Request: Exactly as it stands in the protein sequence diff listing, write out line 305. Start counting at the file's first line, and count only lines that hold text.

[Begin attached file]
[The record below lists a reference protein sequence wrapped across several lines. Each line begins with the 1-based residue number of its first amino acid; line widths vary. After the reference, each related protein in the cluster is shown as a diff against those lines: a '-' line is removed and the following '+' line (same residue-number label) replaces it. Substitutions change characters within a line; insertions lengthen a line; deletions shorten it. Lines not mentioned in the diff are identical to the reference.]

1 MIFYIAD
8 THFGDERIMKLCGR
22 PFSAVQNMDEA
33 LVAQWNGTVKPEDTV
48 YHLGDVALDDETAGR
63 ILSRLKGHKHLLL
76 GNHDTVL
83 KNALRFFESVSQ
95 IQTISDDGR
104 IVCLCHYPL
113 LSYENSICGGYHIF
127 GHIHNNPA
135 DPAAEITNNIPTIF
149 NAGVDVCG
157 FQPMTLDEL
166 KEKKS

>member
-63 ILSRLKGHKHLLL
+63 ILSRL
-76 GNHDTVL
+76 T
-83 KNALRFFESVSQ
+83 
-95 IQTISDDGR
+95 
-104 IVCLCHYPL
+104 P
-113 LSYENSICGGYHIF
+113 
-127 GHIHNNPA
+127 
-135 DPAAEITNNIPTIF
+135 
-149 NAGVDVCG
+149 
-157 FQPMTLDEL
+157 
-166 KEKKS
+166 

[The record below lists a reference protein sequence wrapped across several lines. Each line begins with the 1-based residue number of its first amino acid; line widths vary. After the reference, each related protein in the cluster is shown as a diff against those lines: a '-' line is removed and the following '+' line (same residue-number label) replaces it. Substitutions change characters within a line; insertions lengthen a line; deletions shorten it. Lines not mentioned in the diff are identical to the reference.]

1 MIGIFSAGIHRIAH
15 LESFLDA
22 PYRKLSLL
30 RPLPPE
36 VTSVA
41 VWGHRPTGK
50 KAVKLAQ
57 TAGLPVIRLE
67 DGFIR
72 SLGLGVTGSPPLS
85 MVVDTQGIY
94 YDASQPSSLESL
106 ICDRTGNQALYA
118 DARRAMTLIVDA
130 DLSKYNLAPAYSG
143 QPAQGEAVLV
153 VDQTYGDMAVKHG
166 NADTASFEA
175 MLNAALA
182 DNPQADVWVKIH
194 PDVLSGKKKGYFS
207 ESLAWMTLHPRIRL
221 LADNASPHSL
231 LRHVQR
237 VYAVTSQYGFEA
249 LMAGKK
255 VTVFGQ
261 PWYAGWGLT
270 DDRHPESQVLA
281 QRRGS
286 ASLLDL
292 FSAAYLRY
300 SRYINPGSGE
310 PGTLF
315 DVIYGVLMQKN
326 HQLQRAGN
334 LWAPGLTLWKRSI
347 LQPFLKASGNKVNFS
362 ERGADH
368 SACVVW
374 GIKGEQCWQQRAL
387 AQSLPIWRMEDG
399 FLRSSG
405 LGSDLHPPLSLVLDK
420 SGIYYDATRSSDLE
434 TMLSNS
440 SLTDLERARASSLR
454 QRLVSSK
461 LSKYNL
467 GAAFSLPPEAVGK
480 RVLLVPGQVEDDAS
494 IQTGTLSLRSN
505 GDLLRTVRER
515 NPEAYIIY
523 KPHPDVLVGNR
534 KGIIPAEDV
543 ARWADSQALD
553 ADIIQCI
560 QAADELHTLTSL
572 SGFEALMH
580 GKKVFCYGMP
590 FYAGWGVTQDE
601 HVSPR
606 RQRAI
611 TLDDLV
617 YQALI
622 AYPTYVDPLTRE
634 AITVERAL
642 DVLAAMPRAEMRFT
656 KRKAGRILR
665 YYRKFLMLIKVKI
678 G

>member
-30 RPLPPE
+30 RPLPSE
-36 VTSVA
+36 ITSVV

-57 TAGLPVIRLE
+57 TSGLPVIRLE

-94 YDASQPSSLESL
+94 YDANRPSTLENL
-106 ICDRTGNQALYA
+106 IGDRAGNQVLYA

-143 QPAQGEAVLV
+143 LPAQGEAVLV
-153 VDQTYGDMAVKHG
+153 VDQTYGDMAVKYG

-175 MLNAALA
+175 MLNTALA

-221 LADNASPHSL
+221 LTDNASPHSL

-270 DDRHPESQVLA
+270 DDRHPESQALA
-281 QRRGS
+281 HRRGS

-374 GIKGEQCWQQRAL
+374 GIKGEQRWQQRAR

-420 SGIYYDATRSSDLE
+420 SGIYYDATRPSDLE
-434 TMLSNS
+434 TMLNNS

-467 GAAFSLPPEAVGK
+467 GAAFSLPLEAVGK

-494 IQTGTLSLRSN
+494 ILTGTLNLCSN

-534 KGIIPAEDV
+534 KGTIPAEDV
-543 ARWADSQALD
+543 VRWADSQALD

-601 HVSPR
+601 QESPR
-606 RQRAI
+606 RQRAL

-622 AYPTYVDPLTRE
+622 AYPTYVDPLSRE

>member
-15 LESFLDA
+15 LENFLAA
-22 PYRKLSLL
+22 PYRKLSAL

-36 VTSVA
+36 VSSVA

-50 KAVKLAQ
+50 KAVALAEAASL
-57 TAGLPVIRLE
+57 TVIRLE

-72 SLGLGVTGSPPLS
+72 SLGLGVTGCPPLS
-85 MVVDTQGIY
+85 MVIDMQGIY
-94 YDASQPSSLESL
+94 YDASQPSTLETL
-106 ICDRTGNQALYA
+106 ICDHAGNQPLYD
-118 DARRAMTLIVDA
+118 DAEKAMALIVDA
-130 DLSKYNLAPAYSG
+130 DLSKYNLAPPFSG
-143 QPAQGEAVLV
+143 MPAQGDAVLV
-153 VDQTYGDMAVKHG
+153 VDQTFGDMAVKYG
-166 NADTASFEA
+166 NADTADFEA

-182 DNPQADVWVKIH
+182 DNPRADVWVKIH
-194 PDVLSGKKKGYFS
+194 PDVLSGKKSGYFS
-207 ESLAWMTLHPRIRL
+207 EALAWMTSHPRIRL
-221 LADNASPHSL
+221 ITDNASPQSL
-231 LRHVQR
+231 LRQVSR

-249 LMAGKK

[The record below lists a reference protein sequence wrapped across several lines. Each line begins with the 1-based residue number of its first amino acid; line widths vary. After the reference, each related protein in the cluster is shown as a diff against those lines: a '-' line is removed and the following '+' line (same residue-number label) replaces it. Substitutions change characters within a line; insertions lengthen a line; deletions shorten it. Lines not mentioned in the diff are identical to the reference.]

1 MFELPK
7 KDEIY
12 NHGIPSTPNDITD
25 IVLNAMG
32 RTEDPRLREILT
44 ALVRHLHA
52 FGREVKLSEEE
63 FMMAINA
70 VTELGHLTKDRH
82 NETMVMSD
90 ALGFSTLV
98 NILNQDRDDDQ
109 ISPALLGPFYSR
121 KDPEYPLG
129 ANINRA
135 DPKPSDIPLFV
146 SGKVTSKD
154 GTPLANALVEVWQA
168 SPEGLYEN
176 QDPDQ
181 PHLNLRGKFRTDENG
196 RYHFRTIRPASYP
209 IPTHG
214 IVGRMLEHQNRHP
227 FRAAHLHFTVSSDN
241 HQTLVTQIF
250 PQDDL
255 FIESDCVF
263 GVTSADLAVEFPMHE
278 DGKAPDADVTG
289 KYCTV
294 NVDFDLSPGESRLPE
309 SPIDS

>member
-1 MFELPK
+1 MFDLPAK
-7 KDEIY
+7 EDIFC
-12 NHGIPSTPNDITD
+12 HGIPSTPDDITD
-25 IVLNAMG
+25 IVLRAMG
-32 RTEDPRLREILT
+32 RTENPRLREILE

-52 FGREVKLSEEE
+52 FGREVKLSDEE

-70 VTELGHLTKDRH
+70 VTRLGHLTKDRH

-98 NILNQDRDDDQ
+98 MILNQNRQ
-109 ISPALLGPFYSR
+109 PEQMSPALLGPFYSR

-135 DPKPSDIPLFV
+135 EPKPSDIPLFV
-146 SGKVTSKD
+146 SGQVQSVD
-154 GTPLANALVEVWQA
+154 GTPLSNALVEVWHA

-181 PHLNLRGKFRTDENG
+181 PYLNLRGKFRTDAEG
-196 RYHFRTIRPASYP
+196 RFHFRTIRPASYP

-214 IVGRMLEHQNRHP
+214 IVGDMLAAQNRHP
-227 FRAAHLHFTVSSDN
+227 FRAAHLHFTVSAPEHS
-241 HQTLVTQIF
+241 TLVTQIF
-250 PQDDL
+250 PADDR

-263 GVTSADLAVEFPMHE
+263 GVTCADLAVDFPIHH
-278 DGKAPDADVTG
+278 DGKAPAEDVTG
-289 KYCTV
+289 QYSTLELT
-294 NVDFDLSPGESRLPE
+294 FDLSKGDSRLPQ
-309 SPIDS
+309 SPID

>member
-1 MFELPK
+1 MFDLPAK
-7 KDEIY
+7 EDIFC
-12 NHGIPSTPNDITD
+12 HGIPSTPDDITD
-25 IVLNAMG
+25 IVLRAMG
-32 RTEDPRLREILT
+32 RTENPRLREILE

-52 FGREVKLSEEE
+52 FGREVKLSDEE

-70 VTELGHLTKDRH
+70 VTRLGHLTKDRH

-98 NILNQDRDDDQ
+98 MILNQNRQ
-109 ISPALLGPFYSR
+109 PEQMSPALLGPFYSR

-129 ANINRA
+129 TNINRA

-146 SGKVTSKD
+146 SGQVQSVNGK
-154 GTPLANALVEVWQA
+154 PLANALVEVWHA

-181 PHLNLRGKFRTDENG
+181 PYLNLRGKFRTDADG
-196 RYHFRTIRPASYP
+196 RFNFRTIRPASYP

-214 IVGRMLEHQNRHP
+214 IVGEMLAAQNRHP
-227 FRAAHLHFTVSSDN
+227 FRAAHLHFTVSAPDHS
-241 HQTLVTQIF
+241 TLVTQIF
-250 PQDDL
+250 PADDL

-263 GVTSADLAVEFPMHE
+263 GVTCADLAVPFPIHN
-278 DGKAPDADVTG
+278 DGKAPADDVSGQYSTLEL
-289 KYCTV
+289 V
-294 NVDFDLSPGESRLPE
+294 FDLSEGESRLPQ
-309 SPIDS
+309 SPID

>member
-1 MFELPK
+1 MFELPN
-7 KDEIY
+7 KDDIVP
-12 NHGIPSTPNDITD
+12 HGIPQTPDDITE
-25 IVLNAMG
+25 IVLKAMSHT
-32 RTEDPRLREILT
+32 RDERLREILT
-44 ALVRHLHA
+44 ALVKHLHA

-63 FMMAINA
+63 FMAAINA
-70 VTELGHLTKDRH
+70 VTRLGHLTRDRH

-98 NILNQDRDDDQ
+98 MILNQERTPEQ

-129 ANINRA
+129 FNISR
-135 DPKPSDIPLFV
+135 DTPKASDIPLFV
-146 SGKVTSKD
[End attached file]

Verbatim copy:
-196 RYHFRTIRPASYP